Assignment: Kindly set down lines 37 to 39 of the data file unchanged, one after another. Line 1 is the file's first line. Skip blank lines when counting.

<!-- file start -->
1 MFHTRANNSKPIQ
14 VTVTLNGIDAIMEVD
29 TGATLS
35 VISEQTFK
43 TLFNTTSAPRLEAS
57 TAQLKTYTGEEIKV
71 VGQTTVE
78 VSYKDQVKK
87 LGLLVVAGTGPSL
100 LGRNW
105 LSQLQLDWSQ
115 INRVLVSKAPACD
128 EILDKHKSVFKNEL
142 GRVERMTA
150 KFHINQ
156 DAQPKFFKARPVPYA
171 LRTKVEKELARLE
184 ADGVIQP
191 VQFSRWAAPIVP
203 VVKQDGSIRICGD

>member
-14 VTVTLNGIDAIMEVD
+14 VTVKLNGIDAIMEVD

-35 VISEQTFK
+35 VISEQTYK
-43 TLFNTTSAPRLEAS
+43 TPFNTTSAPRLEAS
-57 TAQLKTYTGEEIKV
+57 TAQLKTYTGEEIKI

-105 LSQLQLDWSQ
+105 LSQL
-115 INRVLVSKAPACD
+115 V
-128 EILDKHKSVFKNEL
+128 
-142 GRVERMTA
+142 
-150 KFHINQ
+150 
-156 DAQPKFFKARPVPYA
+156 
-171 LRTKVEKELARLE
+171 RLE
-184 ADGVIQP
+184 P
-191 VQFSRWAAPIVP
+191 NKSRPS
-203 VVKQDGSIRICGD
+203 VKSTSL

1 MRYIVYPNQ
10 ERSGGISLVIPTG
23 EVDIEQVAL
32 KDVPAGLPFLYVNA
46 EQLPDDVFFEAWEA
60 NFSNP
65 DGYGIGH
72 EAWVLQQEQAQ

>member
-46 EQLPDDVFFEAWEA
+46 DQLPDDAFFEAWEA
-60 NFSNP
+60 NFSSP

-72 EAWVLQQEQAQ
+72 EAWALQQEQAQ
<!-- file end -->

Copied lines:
+142 
-150 KFHINQ
+150 